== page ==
Immersive Imaging Technology: VR for the Web in Academia
Stephen D Comer
Immersive imaging is a relatively new area that combines photography and virtual reality techniques. It is also called photographic VR and image-based rendering. Each name reflects a certain aspect of the technology. The technology is immersive because a viewer is given control to interact with images in a non-linear manner. And it is based on the rendering of photographic images instead of computer generated images. This article presents an overview of the technology, provides examples of its usage in education, and discusses the process of creating a VR movie for a web page or a presentation.
There are two basic types of immersive images: panorama movies and object movies. Both will be referred to as VR movies. In a panorama movie the viewer is placed at the center of a view and, using the mouse, is able to pan completely around horizontally 360 degrees and vertically, in some cases, by 180 degrees. In some cases one can also zoom in and out. Partial (less than 360 degrees) panoramas are also possible. When two or more individual panoramas are linked using "hotspots" or enriched by embedding other media types the result is called a scene or project. In an object movie the object is the center of rotation and the viewer, by moving the cursor, can rotate the object to examine it from different perspectives. Presently to view most VR movies a (free) proprietary viewer or plug-in first must be downloaded and installed. The alternative, immediate viewing, requires the movie to be delivered by a Java applet. Panoramas can be developed on a Windows platform for distribution this way. More will be said about applets and plug-ins below.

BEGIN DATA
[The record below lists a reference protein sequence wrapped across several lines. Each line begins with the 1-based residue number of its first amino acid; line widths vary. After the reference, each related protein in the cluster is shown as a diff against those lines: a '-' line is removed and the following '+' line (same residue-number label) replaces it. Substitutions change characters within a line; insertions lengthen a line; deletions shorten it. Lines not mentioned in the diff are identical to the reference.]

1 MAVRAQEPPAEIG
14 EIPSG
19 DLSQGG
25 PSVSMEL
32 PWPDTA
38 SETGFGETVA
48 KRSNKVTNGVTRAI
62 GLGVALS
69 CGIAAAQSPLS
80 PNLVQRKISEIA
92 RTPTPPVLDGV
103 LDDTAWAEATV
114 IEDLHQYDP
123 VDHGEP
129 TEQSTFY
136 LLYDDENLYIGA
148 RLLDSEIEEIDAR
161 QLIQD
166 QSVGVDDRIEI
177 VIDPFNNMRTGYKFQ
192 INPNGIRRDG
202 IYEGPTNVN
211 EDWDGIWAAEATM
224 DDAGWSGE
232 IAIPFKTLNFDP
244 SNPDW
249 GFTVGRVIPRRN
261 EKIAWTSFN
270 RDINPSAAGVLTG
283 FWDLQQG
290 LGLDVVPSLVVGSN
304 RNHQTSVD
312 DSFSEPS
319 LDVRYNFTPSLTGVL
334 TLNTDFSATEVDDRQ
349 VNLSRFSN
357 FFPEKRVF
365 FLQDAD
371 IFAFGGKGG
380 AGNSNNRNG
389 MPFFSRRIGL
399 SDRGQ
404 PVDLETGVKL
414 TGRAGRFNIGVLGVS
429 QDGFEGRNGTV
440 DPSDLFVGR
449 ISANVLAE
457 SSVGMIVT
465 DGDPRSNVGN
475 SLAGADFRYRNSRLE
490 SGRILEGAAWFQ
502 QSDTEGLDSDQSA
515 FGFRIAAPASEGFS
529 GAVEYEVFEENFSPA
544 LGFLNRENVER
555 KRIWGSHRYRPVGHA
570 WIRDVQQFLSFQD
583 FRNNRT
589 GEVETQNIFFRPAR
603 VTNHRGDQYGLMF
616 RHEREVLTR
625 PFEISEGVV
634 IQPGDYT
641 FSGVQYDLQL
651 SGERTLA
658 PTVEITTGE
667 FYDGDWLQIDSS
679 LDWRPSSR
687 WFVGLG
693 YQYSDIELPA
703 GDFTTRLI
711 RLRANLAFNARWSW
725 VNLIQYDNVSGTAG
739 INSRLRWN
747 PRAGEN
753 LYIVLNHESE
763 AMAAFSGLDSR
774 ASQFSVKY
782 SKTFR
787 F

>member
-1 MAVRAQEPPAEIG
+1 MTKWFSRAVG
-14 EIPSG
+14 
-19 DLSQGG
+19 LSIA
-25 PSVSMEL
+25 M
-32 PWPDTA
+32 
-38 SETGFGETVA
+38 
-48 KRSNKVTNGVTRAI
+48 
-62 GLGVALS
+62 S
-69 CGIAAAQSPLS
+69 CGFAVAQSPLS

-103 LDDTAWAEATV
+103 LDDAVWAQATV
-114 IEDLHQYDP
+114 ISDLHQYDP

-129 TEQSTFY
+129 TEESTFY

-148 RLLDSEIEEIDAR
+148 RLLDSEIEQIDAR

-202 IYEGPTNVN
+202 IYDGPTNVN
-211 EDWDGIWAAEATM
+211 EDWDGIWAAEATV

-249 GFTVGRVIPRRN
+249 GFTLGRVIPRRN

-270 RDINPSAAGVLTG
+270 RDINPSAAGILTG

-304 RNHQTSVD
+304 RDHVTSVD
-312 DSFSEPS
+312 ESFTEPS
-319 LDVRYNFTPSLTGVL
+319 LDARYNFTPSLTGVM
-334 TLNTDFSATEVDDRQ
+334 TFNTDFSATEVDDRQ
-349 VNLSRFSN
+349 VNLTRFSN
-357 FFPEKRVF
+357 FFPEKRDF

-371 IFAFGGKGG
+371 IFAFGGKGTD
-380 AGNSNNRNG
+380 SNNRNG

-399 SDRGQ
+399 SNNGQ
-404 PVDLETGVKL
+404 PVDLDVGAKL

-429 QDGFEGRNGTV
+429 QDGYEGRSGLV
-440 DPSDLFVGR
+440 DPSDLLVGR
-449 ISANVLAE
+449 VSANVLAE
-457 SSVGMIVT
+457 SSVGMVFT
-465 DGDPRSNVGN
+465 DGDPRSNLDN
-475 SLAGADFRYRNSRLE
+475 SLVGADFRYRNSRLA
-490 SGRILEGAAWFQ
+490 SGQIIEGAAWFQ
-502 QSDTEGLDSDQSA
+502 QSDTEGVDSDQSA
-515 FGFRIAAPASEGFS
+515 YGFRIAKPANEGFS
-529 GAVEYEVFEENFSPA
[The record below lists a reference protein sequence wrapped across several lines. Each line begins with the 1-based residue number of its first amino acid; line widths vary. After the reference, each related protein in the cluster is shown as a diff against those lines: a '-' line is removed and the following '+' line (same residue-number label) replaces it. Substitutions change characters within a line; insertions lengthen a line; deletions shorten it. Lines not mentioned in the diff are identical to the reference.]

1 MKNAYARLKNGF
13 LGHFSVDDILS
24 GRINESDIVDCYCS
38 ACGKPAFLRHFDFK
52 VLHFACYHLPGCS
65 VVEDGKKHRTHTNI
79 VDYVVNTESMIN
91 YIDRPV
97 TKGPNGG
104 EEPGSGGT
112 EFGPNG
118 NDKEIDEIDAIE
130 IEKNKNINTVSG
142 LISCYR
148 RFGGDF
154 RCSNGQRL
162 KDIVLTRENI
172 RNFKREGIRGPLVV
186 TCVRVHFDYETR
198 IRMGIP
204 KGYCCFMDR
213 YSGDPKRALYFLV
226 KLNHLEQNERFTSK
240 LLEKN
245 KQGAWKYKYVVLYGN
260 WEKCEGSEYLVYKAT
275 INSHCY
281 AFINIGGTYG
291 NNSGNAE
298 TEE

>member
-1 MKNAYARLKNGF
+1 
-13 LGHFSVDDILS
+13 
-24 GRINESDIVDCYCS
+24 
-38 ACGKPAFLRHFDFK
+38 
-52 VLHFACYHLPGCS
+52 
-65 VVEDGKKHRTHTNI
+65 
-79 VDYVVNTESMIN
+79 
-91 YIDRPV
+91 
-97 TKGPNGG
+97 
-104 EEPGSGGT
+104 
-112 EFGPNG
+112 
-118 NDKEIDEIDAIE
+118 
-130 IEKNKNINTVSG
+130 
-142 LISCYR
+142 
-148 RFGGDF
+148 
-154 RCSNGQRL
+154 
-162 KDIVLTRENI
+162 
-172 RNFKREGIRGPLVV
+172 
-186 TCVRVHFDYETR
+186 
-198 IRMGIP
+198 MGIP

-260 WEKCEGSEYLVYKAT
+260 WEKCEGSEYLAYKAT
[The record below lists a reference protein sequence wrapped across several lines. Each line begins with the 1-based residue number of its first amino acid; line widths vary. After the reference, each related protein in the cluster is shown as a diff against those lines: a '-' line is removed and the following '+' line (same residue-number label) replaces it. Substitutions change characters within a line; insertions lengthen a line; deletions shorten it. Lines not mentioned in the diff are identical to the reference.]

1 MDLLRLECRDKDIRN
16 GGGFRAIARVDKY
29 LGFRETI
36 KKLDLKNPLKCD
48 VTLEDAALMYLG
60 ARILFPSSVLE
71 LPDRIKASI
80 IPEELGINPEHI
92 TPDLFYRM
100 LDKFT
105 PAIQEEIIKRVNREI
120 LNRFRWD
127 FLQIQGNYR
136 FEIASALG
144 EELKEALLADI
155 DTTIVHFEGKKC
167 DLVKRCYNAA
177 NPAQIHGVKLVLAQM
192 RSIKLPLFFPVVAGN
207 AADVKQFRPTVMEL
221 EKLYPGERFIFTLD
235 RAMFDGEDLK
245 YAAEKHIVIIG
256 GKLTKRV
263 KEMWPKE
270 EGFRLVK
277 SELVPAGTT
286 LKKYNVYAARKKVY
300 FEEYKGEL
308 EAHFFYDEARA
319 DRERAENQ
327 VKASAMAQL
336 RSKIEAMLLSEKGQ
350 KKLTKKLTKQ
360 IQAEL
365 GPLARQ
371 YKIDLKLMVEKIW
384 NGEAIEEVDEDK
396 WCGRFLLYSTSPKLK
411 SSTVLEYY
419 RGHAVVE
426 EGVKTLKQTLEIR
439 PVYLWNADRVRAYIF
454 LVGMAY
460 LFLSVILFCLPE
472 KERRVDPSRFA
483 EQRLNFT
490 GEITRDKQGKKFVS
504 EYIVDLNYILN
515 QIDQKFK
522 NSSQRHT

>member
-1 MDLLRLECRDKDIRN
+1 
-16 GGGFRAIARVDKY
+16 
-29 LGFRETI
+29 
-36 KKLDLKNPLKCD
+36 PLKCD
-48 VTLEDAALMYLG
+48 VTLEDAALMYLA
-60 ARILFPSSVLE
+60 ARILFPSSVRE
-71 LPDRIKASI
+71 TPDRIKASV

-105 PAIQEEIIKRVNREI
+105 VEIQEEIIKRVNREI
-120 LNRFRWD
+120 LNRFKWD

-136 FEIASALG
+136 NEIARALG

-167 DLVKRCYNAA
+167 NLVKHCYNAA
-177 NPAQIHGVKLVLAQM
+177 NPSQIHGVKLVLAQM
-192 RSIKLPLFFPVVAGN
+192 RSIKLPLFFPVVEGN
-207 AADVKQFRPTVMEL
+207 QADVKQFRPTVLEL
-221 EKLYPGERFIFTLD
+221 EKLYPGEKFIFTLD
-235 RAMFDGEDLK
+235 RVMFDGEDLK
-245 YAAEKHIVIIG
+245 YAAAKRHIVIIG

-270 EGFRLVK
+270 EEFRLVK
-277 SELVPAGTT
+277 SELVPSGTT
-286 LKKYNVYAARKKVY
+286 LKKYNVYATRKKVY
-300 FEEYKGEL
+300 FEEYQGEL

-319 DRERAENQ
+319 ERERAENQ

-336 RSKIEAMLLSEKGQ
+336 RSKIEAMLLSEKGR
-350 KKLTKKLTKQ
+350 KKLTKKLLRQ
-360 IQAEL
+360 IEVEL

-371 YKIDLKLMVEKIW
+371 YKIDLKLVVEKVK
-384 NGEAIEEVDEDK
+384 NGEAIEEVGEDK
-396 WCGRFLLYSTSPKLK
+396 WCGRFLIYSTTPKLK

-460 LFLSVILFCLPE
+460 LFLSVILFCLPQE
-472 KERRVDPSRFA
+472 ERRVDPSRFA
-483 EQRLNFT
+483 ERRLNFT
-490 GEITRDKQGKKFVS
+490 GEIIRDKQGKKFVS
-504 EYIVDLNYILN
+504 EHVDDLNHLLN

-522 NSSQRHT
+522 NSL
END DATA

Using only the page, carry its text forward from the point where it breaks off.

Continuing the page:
Panoramas provide an important ingredient to virtual field trips. Interesting examples in the areas of history and social science include a virtual tour of the ancient Mayan ruins of Tikal in Central America (
The steps to develop a VR movie involve planning, capturing and digitizing images, creating the scenes with authoring tools, and delivering the results. The process will be discussed below for panorama movies.
Ok, we have a presentation that can be enhanced by including a VR movie. How do we start? The choice for an authoring tool and delivery method is influenced by the target audience and their equipment. Will the users be students in a single class, a wide range of students at the college, or the general public? Will they access the material using their own computer, a specifically reserved computer or kiosk, a CD-ROM, a college intranet or LAN, or the internet? One issue is whether the intended viewer can be expected to have the necessary plug-in(s). They can if it is a class requirement or if the movie is provided on a CD or a designated computer. If a college network is used the IT staff must install the appropriate browser plug-ins on all lab computers. If distribution is via the internet, there is no guarantee a potential viewer will take the time to install a plug-in.
Another issue is the movie file size. Download speeds over the internet range from 0.5-4 KB/sec depending on the connection. Whether a plug-in or Java applet is used the file size needs to be such that the download time is tolerable. File size is less important for projects delivered on disk or CD-ROM.
The considerations above need to be kept in mind while developing the storyboard for a project. In addition to determining the location for a panorama one must also consider such things as the light conditions and when sound is to be recorded.
Capturing and Digitizing Images